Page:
US, Germany plan new restrictions as Omicron shakes investors up



  • US reports first case of Omicron in traveler from South Africa
  • United States to announce measures to fight COVID-19 this winter
  • European agency: Omicron could cause half of infections in Europe in a few months

BERLIN / WASHINGTON, December 2 (Reuters) – The United States, Germany and Russia on Thursday joined countries with tighter COVID-19 restrictions as the Omicron coronavirus variant rocked markets as investors worried by the impact on the global economic recovery.

Much remains unknown about Omicron, which was first detected in southern Africa last month and has spread to at least two dozen countries, just as parts of Europe are grappling with an upsurge in disease. infections of the better known Delta variant.

But South Africa said Thursday it was seeing an increase in COVID-19 re-infections in patients contracting Omicron in ways it had not experienced with previous variants.

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“The previous infection protected against Delta but now with Omicron that doesn’t appear to be the case,” Professor Anne von Gottberg said, while adding that South African scientists studying the Omicron outbreak believed the symptoms were less severe for people re-infected with the new variant.

The European Union’s public health agency, the European Center for Disease Prevention and Control (ECDC), said Omicron could be responsible for more than half of all COVID-19 infections in Europe in some months. Read more

European stock indices fell on Thursday, reversing gains from the previous session, but Wall Street futures showed a slightly stronger open in the US session. Markets initially fell amid concerns over the new variant last Friday, and since then they have fluctuated. Read more

The United States, India, France and Finland were among the countries that reported their first cases of the variant. Read more

In Germany, the government was discussing with regional leaders restricting access for unvaccinated people to all but the most essential businesses, such as grocery stores and pharmacies.

Authorities are keen to avoid derailing a fragile recovery in Germany’s economy, Europe’s largest, and should keep businesses open to people who have been fully vaccinated – around 69% of the population – or who have recovered of COVID-19.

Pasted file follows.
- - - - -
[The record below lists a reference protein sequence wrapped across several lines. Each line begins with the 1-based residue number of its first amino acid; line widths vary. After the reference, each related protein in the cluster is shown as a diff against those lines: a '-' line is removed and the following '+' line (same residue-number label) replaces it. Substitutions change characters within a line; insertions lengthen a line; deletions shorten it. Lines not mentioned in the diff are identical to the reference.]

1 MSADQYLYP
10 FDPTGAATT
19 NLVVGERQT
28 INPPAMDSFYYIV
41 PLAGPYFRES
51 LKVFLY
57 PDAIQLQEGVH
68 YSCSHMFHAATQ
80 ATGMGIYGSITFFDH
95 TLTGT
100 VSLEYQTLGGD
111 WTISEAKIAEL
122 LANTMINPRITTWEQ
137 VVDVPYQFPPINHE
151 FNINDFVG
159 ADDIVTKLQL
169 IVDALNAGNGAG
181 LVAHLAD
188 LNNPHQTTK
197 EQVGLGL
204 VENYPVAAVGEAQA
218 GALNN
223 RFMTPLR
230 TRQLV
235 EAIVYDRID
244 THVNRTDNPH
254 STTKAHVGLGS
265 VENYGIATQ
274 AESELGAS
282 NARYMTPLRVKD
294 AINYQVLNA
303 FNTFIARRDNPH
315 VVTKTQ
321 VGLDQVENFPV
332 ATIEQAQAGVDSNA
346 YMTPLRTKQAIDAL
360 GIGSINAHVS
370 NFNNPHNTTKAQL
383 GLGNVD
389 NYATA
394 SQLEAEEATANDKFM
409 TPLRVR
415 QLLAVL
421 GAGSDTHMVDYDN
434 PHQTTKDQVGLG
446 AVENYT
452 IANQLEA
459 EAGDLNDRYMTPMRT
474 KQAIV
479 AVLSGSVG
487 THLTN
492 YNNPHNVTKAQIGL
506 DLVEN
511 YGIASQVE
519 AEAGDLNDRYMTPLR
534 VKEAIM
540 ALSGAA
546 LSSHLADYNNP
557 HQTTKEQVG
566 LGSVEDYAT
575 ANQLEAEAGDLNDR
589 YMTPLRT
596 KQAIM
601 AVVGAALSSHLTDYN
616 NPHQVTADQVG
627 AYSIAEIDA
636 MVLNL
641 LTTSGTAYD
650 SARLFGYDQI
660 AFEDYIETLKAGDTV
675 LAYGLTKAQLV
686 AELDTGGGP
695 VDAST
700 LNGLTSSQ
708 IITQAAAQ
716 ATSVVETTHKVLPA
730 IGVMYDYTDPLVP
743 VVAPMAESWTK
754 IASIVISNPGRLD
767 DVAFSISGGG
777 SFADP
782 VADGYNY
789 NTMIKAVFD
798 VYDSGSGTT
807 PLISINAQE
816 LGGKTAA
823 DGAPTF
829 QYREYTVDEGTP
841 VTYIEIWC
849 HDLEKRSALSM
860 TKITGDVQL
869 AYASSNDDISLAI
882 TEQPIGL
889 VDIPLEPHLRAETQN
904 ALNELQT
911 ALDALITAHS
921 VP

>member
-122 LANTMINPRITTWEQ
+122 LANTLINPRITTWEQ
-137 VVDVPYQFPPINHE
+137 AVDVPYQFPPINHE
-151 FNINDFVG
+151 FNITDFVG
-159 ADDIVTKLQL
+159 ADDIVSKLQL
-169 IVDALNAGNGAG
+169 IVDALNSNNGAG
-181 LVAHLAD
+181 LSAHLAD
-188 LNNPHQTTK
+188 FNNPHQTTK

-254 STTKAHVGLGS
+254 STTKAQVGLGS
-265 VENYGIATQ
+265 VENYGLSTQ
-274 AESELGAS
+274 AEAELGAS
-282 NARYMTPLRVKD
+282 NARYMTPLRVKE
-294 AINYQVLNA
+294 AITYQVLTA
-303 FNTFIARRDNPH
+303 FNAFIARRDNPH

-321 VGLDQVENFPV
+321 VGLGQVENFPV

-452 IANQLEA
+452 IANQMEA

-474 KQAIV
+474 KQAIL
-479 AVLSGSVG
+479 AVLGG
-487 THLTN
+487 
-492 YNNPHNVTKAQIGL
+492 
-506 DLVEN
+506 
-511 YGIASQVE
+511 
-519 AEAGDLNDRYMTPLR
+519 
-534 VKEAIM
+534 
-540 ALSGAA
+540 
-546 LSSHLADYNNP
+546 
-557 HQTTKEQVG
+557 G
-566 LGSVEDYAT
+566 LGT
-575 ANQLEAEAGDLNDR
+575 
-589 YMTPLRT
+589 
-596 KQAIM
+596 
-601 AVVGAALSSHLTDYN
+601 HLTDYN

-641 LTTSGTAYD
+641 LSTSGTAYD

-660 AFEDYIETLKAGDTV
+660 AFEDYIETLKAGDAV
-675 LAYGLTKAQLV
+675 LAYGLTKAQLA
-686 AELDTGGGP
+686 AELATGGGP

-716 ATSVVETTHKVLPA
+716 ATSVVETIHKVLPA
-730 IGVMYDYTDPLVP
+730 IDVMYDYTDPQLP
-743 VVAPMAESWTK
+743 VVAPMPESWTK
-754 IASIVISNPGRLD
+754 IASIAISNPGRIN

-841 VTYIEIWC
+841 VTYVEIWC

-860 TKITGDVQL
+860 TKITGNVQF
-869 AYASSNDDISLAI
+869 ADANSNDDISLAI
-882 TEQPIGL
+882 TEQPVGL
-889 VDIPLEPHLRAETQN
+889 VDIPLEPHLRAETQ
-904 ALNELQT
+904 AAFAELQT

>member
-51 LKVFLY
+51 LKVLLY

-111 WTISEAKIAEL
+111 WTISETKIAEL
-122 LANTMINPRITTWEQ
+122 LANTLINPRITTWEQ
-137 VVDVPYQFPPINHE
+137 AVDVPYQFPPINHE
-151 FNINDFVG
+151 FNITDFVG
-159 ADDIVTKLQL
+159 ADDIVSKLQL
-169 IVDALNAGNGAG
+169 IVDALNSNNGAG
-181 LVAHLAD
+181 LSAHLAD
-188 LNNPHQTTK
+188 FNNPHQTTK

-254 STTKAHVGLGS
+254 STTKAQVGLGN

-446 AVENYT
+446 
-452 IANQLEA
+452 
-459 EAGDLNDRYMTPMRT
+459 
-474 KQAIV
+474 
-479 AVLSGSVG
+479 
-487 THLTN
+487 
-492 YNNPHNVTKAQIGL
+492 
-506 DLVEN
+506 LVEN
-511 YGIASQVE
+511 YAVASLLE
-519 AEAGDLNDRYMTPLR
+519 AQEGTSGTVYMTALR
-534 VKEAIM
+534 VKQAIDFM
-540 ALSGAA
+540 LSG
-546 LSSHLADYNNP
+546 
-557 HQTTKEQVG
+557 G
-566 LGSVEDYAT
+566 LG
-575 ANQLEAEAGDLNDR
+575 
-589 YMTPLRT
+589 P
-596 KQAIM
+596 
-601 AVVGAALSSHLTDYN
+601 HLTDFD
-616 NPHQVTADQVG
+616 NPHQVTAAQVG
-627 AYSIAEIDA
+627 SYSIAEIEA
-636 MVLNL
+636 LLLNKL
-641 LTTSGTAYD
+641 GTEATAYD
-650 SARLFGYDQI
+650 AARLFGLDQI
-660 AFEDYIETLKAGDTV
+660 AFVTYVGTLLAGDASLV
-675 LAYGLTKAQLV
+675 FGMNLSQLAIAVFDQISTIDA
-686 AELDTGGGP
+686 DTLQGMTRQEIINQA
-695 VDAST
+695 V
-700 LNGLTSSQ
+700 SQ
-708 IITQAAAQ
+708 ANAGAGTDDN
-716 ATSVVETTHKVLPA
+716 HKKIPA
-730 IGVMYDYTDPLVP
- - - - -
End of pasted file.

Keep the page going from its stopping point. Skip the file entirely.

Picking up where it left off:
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In the United States, the Biden administration was expected to announce measures including extending requirements for travelers to wear masks until mid-March later Thursday.

Early next week, the United States will require inbound international travelers to be tested for COVID-19 within one day of departure, regardless of their vaccination status.

It will also force private health insurance companies to reimburse customers for COVID-19 home testing, a senior administration official said. Read more

Sweden also said on Thursday it could impose further restrictions as early as next week, without giving details. Read more


The first known US case, announced Wednesday night, was a fully vaccinated person in California who returned from South Africa to the United States on November 22 and tested positive seven days later. The French case, in the Paris region, was a passenger from Nigeria.

Meanwhile, Russia has imposed a two-week quarantine on travelers from some African countries, including South Africa, the Interfax news agency said, citing a senior official.

Amid all the new restrictions, Europe’s largest low-cost airline, Ryanair (RYA.I), has said it expects a tough time this Christmas, though it is still optimistic about it. on summer demand.

In Canada, industry groups have warned that a plan to require COVID-19 testing for all arrivals except the United States on international flights could cause ‘chaos’ and long lines whether passengers had to be tested at airports.

In the Netherlands, health authorities have requested pre-flight COVID-19 testing for all travel from outside the European Union, after it was found that around 90% of 62 passengers tested positive after arriving on two flights from South Africa on November 21. 26 had been vaccinated.


The World Health Organization is deploying a surge team to South Africa’s Gauteng province, the epicenter of the Omicron outbreak, to help with surveillance and contact tracing, she said on Thursday. .

The CEO of BioNTech said the vaccine he is making with Pfizer (PFE.N) is likely to offer strong protection against serious illnesses from Omicron.

GlaxoSmithKline (GSK.L) said laboratory analysis of the antibody-based COVID-19 therapy she is developing has shown to be effective against Omicron. Read more

This contrasts with Regeneron’s (REGN.O) study of its COVID-19 antibody drug, which it says may be less effective against Omicron. Moderna’s top boss (MRNA.O) raised similar concerns about the company’s vaccine.

In France, the country’s main scientific adviser, Jean-François Delfraissy, said the “real enemy” so far was still the Delta variant, spreading in a fifth wave. Read more

“We should see a gradual ramp-up of the Omicron variant, which will take over from Delta,” perhaps by the end of January, he told BFM television.

The French infection in Omicron, in the Paris region, was a passenger from Nigeria. This follows a case discovered last month on the island of Reunion, in the French Indian Ocean.

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“The World Health Organization has classified Omicron as a ‘variant of concern’, due to the number of mutations that could help it spread or escape antibodies from a previous infection or vaccination.

Reporting from Reuters Offices Editing by Stephen Coates, Nick Macfie and Ingrid Melander Editing by Simon Cameron-Moore, Barbara Lewis and Frances Kerry

Our standards: Thomson Reuters Trust Principles.



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